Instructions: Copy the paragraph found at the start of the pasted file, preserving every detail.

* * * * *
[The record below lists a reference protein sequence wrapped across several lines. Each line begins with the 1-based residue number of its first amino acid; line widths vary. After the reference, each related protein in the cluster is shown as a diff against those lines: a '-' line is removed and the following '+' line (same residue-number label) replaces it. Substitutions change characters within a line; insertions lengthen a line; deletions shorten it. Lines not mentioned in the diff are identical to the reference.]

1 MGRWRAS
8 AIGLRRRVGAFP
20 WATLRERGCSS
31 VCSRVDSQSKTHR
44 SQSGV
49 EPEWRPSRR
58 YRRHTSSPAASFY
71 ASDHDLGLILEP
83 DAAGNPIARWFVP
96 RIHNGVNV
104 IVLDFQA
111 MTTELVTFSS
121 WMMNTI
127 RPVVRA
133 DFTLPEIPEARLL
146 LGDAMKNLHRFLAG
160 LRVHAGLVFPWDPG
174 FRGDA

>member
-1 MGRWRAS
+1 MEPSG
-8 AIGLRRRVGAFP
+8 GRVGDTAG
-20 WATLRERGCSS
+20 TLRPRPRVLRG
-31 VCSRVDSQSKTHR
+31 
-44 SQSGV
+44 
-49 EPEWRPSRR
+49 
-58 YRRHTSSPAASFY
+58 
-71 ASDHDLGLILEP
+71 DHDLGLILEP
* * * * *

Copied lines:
[The record below lists a reference protein sequence wrapped across several lines. Each line begins with the 1-based residue number of its first amino acid; line widths vary. After the reference, each related protein in the cluster is shown as a diff against those lines: a '-' line is removed and the following '+' line (same residue-number label) replaces it. Substitutions change characters within a line; insertions lengthen a line; deletions shorten it. Lines not mentioned in the diff are identical to the reference.]